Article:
(London November 15, 2009) –The Obama administration should revise its detention policies in Afghanistan to make them consistent with international law, Amnesty International, Human Rights First, and Human Rights Watch said today.
President Obama must use his first official visit to China to urge the authorities to reverse the sharp rise in human rights violations in the country, Amnesty International has said.
The organisation reminded President Obama in an open letter that he has a responsibility to publicly push for an improvement in China’s poor human rights record during his scheduled visit to China next week.
Thousands of Chinese activists and human rights lawyers continue to face arbitrary detention, harassment and imprisonment following unfair trials while the authorities continue to execute more people than the rest of the world combined.
“The Chinese government has stepped up efforts to silence any internal criticism or challenge, despite the country’s massive economic growth. President Obama must take this opportunity to show that the US views human rights as a central plank of its relationship with China,” said Sam Zarifi,Amnesty International’s Asia Pacific Director.
The Iranian authorities must halt the imminent execution of Sherko Moarefi, a Kurdish man convicted of “enmity against God” over his alleged membership of a proscribed Kurdish organization, Amnesty International said today.
The Bangladesh government must ensure justice for the victims of the
February 2009 BDR mutiny by ensuring that all suspects receive a fair
trial, Amnesty International said in a report released today.
Looking for Justice: Mutineers on trial in Bangladesh carries testimony
from family members of the Bangladesh Rifles (BDR) accused of
participating in the mutiny. These reports suggest that scores,
possibly hundreds of BDR personnel had suffered torture, for possible
involvement in the mutiny. Nearly all were denied the opportunity to
seek the assistance of a lawyer for weeks or months.
The Ukraine authorities must immediately and unconditionally release
Belarusian musician and activist Igor Koktysh, detained for over two
years for the peaceful expression of his beliefs. Amnesty International considers Igor Koktysh to be a prisoner of conscience.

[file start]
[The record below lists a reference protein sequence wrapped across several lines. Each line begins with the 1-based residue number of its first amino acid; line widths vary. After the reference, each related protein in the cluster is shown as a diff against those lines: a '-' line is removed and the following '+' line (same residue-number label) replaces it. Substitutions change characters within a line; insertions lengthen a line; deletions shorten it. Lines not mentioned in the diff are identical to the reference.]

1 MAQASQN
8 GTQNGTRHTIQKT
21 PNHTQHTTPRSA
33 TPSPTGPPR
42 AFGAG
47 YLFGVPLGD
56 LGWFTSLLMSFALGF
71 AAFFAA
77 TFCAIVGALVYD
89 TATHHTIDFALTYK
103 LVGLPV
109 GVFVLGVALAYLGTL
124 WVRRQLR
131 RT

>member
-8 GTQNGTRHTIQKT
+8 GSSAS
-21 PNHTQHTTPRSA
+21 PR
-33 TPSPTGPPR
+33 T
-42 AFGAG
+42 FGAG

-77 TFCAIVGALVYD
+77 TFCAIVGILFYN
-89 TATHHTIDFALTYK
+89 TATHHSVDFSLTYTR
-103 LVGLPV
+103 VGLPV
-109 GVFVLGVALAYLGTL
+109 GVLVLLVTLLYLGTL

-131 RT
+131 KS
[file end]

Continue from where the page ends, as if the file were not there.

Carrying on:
Chinese authorities must ensure all individuals charged with offences during July riots in the Xinjiang Uighur Autonomous Region (XUAR) receive a fair trial and do not face the death penalty, Amnesty International said today.
Amnesty International today expressed concern that the Nicaraguan Supreme Court continues to delay its judgment on the legality of new criminal laws on abortion which entered into force in 2008.
The Court was due to issue a judgment in May 2009 on the constitutionality of a complete ban on abortion, even when the life of the woman or girl is at risk and when the pregnancy is a result of rape or incest.
“As long as this total ban is in place, victims of rape and incest – some of them still children themselves – are compelled to bear children,” said Kerrie Howard
“Pregnant women and girls are being denied life saving medical treatment and medical professionals are criminalized for doing their jobs."
“The lives of many women and girls depend on the Court’s decision,” said Kerrie Howard
“We are very concerned at the lack of certainty and that the Court continues to delay its ruling.” Justice delayed is justice denied. Women are dying in Nicaragua because the Court has failed to uphold the human rights of women.
Since the ban was first put in place four United Nations treaty expert committees have informed the Nicaraguan government that such a ban places it in breach of its obligations to protect women and girl’s human rights.
The Kenyan government has failed to implement a fair and credible judicial process to try those accused of carrying out human rights violations, including possible crimes against humanity, during last year’s post-election violence, said Amnesty International.
Amnesty International voiced its dismay at the process following a statement issued yesterday by the Prosecutor of the International Criminal Court (ICC) that he will seek to open an investigation into post-election violence in Kenya.
“The Kenyan government has left the ICC no option but to open an investigation by its failure to do so itself,” said Godfrey Odongo, Amnesty International’s East Africa researcher.
“Kenya has failed to define the crimes against humanity committed by members of all parties during the elections last year as crimes under national law. By doing so, it has opened the door to an ICC investigation and prosecution.”